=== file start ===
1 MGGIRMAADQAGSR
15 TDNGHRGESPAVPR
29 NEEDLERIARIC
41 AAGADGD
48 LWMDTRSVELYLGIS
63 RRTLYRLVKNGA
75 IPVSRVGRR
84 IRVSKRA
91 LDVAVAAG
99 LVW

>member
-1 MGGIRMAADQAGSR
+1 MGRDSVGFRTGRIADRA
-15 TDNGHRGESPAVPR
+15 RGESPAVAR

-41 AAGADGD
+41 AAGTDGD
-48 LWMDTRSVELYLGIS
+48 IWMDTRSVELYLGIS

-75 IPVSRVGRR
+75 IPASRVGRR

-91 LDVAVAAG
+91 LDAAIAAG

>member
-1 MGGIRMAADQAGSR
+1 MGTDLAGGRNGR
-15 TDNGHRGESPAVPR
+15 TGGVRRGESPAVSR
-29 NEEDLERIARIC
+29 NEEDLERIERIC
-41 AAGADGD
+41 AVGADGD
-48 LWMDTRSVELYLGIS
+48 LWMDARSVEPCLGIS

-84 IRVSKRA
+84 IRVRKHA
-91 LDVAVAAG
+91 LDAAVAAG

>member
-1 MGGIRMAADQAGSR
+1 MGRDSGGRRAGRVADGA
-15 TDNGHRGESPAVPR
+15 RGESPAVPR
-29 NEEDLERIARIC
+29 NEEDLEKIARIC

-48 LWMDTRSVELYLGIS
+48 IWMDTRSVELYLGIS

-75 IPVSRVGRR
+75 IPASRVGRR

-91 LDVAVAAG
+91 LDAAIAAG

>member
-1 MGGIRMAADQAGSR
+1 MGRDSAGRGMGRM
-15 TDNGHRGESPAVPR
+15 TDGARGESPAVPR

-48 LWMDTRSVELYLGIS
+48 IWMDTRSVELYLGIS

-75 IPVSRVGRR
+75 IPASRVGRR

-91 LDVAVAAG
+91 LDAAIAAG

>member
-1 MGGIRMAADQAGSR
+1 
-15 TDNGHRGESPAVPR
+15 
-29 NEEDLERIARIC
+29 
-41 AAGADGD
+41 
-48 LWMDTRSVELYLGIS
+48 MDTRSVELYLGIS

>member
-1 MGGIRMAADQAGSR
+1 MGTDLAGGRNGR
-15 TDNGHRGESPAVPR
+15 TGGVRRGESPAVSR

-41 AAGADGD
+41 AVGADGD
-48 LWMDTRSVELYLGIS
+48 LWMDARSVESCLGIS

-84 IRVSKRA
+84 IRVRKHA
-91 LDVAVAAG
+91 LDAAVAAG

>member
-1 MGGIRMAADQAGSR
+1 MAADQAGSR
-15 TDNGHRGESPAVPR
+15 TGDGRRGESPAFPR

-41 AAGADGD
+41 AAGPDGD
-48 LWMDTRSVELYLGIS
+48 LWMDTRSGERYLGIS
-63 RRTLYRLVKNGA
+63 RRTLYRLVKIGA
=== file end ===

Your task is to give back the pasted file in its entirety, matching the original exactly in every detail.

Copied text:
1 MGGIRMAADQAGSR
15 TDNGHRGESPAVPR
29 NEEDLERIARIC
41 AAGADGD
48 LWMDTRSVELYLGIS
63 RRTLYRLVKNGA
75 IPVSRVGRR
84 IRVSKRA
91 LDVAVAAG
99 LVW

>member
-1 MGGIRMAADQAGSR
+1 MGRDSVGFRTGRIADRA
-15 TDNGHRGESPAVPR
+15 RGESPAVAR

-41 AAGADGD
+41 AAGTDGD
-48 LWMDTRSVELYLGIS
+48 IWMDTRSVELYLGIS

-75 IPVSRVGRR
+75 IPASRVGRR

-91 LDVAVAAG
+91 LDAAIAAG

>member
-1 MGGIRMAADQAGSR
+1 MGTDLAGGRNGR
-15 TDNGHRGESPAVPR
+15 TGGVRRGESPAVSR
-29 NEEDLERIARIC
+29 NEEDLERIERIC
-41 AAGADGD
+41 AVGADGD
-48 LWMDTRSVELYLGIS
+48 LWMDARSVEPCLGIS

-84 IRVSKRA
+84 IRVRKHA
-91 LDVAVAAG
+91 LDAAVAAG

>member
-1 MGGIRMAADQAGSR
+1 MGRDSGGRRAGRVADGA
-15 TDNGHRGESPAVPR
+15 RGESPAVPR
-29 NEEDLERIARIC
+29 NEEDLEKIARIC

-48 LWMDTRSVELYLGIS
+48 IWMDTRSVELYLGIS

-75 IPVSRVGRR
+75 IPASRVGRR

-91 LDVAVAAG
+91 LDAAIAAG

>member
-1 MGGIRMAADQAGSR
+1 MGRDSAGRGMGRM
-15 TDNGHRGESPAVPR
+15 TDGARGESPAVPR

-48 LWMDTRSVELYLGIS
+48 IWMDTRSVELYLGIS

-75 IPVSRVGRR
+75 IPASRVGRR

-91 LDVAVAAG
+91 LDAAIAAG

>member
-1 MGGIRMAADQAGSR
+1 
-15 TDNGHRGESPAVPR
+15 
-29 NEEDLERIARIC
+29 
-41 AAGADGD
+41 
-48 LWMDTRSVELYLGIS
+48 MDTRSVELYLGIS

>member
-1 MGGIRMAADQAGSR
+1 MGTDLAGGRNGR
-15 TDNGHRGESPAVPR
+15 TGGVRRGESPAVSR

-41 AAGADGD
+41 AVGADGD
-48 LWMDTRSVELYLGIS
+48 LWMDARSVESCLGIS

-84 IRVSKRA
+84 IRVRKHA
-91 LDVAVAAG
+91 LDAAVAAG

>member
-1 MGGIRMAADQAGSR
+1 MAADQAGSR
-15 TDNGHRGESPAVPR
+15 TGDGRRGESPAFPR

-41 AAGADGD
+41 AAGPDGD
-48 LWMDTRSVELYLGIS
+48 LWMDTRSGERYLGIS
-63 RRTLYRLVKNGA
+63 RRTLYRLVKIGA